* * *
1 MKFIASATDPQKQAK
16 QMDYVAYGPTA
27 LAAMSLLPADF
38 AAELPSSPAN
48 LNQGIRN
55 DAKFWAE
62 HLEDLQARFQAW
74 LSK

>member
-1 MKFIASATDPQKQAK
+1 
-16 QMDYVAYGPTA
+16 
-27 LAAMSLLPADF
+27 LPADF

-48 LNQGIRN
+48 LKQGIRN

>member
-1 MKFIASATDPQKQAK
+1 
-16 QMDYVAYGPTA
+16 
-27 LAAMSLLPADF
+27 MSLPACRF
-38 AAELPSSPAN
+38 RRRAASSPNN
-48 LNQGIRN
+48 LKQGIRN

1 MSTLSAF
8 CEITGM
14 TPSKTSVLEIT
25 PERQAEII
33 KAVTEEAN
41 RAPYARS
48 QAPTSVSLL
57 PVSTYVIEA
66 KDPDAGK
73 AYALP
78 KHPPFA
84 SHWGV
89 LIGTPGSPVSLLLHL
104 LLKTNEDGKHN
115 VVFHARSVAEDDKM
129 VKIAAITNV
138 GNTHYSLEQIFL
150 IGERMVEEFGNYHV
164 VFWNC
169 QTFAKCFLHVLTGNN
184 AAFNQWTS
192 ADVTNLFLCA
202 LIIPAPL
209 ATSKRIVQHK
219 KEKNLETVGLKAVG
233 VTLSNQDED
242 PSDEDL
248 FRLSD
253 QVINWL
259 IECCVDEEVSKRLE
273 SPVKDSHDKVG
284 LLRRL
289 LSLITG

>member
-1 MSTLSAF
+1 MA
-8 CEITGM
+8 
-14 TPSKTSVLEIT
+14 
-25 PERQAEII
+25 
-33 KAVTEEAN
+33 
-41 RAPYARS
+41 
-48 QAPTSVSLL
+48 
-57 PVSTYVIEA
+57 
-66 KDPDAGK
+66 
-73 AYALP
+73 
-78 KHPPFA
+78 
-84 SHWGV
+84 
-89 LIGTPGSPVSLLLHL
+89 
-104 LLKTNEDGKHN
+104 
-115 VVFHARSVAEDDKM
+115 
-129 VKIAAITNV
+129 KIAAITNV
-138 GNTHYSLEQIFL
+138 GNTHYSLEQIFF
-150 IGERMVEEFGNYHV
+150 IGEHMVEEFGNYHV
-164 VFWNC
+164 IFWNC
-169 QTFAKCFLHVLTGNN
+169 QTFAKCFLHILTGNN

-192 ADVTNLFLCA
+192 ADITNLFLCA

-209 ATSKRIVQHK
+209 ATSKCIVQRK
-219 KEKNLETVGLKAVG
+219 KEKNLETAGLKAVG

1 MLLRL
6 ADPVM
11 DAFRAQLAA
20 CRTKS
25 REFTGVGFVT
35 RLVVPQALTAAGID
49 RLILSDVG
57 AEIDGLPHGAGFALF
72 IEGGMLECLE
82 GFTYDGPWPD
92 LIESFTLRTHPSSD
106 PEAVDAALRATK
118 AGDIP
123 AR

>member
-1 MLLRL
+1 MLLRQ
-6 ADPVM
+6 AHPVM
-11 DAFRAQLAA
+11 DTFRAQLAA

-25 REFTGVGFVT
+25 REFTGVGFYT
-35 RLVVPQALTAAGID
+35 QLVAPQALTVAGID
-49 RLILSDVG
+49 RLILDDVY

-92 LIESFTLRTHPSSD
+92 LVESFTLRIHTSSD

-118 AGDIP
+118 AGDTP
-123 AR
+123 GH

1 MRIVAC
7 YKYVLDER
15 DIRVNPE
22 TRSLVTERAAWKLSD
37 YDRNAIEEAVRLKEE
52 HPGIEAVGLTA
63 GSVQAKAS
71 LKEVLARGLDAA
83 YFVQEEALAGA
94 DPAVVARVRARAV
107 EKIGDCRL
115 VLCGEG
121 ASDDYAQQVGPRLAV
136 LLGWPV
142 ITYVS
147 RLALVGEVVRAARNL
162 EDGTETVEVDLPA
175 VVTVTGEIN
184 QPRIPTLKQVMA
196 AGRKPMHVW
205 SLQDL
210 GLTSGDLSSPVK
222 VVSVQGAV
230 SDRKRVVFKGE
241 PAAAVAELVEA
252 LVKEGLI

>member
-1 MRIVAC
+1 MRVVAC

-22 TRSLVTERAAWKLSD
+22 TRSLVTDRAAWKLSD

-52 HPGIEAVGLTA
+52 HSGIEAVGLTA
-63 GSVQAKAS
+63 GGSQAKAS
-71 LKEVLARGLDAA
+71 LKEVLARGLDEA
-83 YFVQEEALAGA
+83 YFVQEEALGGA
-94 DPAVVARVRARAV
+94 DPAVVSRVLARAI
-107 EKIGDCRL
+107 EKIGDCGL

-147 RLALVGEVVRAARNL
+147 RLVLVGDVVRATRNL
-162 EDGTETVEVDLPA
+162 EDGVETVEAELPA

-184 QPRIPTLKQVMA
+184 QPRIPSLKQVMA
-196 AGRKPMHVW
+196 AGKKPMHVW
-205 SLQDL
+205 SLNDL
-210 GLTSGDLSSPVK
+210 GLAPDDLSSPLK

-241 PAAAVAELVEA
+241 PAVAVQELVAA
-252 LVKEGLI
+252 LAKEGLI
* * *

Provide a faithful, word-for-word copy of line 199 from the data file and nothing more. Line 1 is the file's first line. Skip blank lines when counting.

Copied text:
-252 LVKEGLI